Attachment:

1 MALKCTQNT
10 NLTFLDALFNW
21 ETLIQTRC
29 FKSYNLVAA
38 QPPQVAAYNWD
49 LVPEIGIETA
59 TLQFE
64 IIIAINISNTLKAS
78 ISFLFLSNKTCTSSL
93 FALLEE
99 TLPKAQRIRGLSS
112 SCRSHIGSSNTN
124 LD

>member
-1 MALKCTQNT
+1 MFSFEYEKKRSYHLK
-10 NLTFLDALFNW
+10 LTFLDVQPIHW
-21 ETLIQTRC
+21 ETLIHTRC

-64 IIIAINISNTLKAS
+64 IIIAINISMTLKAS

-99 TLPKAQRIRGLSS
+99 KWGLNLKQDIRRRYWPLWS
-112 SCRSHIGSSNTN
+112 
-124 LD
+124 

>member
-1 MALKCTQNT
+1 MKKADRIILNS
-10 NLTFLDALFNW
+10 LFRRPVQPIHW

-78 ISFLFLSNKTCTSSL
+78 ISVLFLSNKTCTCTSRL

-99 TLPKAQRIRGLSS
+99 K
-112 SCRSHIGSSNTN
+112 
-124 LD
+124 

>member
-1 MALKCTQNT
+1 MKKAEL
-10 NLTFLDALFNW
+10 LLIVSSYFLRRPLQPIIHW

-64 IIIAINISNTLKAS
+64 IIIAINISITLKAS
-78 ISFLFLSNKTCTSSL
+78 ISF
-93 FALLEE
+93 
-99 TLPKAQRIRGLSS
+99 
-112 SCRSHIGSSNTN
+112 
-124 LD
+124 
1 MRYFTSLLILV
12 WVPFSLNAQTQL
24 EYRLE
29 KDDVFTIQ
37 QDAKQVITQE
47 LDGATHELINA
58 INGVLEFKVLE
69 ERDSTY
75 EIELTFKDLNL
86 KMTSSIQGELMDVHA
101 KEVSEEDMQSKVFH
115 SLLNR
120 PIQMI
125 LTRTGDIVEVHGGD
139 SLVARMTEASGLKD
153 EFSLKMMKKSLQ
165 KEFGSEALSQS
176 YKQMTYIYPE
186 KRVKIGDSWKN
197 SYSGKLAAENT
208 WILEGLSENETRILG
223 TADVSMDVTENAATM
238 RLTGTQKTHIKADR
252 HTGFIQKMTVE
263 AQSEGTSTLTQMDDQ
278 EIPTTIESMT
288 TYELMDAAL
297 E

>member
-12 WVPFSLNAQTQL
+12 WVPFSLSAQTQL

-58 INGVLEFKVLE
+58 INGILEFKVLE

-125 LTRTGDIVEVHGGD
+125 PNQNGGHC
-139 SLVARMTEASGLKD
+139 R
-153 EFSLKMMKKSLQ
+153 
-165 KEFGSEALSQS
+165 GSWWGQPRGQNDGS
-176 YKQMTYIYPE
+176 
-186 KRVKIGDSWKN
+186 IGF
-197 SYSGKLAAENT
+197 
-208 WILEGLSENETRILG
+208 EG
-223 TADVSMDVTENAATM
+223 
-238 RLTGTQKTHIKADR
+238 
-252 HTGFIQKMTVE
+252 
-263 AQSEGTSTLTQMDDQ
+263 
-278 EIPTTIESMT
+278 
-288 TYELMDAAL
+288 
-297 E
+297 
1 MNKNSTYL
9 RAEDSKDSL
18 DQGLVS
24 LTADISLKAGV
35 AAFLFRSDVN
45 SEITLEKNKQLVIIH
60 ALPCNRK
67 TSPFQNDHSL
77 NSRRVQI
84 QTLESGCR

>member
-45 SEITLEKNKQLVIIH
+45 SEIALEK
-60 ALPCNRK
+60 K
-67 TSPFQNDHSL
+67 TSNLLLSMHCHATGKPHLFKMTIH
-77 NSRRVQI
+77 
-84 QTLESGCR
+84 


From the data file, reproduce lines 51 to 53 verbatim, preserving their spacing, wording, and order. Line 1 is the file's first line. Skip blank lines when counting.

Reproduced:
-93 FALLEE
+93 
-99 TLPKAQRIRGLSS